Continued from Part 1
|Coat of Arms of the Turkmenistan|
Soviet Socialist Republic
GOVERNMENT AND POLITICAL CONDITIONS
Although the constitution declares the country to be a secular democracy and presidential republic, Turkmenistan is an authoritarian state that was dominated by its first president, Saparmyrat Niyazov, who retained his monopoly on political power until his death on December 21, 2006. The Halk Maslahaty (People's Council) decided on December 26 to select Niyazov's successor through public elections on February 11, 2007. Gurbanguly Berdimuhamedov became president through a public election in which the population eagerly participated, even though the election did not meet international standards.
Government efforts continue to focus on fostering centralized state control. The president controls the parliament and the judiciary. The civilian authorities maintain effective control of the security forces. Neither independent political activity nor opposition candidates are allowed in Turkmenistan. The Democratic Party of Turkmenistan (DPT) is the only legal political party. Political gatherings are illegal unless government-sanctioned, and the citizens of Turkmenistan do not have the means to change their government democratically.
On November 25, 2002, an armed attack against then-President Niyazov's motorcade occurred, and the Government of Turkmenistan moved quickly against perceived sources of opposition. There were widespread reports of human rights abuses committed by officials investigating the attack, including torture and punishment of families of the accused. The Government of Turkmenistan denied the charges, but refused to allow independent observers at trials, to accept a mandatory Organization for Security and Cooperation in Europe (OSCE) fact-finding mission, or to permit the International Committee of the Red Cross (ICRC) access to prisons. It also instituted new measures to stifle dissent and limit contact with the outside world.
While the constitution provides for freedom of the press, there is virtually no freedom of the press or of association. The government has full control of all domestic media and restricts foreign publications. International satellite TV is widely available.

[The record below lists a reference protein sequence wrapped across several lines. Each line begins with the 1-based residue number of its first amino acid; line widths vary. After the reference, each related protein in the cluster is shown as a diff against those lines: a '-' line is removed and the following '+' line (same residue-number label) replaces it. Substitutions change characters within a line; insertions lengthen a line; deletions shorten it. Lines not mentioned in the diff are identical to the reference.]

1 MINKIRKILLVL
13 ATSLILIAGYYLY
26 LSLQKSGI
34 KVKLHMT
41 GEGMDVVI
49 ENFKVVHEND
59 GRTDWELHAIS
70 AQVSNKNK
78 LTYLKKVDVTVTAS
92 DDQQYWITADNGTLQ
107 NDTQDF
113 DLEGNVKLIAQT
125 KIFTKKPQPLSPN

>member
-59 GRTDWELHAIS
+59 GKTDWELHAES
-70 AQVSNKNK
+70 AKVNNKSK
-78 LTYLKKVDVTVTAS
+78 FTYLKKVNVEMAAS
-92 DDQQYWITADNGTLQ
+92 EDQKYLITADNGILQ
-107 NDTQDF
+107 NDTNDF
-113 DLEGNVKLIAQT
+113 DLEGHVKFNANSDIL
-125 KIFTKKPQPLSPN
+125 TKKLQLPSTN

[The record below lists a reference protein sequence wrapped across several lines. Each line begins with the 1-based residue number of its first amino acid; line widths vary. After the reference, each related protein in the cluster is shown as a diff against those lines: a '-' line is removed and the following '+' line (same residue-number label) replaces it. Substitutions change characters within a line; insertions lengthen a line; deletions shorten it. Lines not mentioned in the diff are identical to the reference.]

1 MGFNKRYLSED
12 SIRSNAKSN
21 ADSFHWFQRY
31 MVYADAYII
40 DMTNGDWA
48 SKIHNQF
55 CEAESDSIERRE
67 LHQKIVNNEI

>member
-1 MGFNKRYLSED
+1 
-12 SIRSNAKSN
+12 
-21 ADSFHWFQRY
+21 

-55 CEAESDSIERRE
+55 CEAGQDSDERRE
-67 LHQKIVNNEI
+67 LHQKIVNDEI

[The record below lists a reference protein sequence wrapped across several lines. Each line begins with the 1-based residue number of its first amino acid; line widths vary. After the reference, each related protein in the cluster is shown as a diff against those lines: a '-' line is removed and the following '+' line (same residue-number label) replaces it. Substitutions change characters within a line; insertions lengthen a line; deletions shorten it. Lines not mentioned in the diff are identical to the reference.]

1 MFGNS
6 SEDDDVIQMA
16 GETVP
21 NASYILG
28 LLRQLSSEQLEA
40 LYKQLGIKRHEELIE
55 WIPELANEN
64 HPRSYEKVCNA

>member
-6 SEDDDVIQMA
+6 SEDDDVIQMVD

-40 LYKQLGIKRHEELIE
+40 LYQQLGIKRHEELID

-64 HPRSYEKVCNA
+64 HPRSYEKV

The population is 89% Sunni Muslim. The constitution provides for freedom of religion and does not establish a state religion; however, in practice, the government continues to monitor all forms of religious expression. Amendments to the law on religious organizations adopted in March 2004 reduced membership requirements from 500 to 5 for registration purposes. All groups must register in order to gain legal status with the government. Until 2004 the only religions that were registered successfully were Sunni Islam and Russian Orthodox Christianity. As of August 2010, 11 other religious groups were registered. The government limits the activities of unregistered religious congregations by prohibiting them from gathering publicly, proselytizing, and disseminating religious materials.
The government has started to review and rewrite its legislation with the stated goal of meeting international standards, including the criminal and criminal procedures codes and laws on religion and assembly. In late September 2008, a revised national constitution was adopted. It included provisions for a strengthened and enlarged Mejlis (parliament), eliminated many of former President Niyazov's arbitrary addenda, and contained some rights-related textual changes the international community had suggested. Most notably, it eliminated the Halk Maslahaty (Peoples Council), an oversized, bureaucratic, and largely rubber-stamp body whose powers have largely been transferred to the Mejlis.
|Flag of Turkmenistan|
A legacy of a Soviet-style command economy greatly limits equality of opportunity. Industry is almost entirely dominated by government or government-owned entities. Services are now largely in the private sector. Agriculture is dominated by a state order system, mainly for wheat and cotton, although about 50% of food production is in private hands.
In 2007, a law on state guarantees of the equal rights of women was adopted. Nonetheless, women continue to face discrimination, and their freedom is further restricted due to traditional socio-religious norms. All citizens are required to carry internal passports, noting place of residence. In July 2007, the government rescinded the requirement for citizens to acquire visas for travel to border areas.
Corruption is pervasive. Power is concentrated in the president. The judiciary is subservient to the president, with all judges appointed for 5-year terms by the president without legislative review.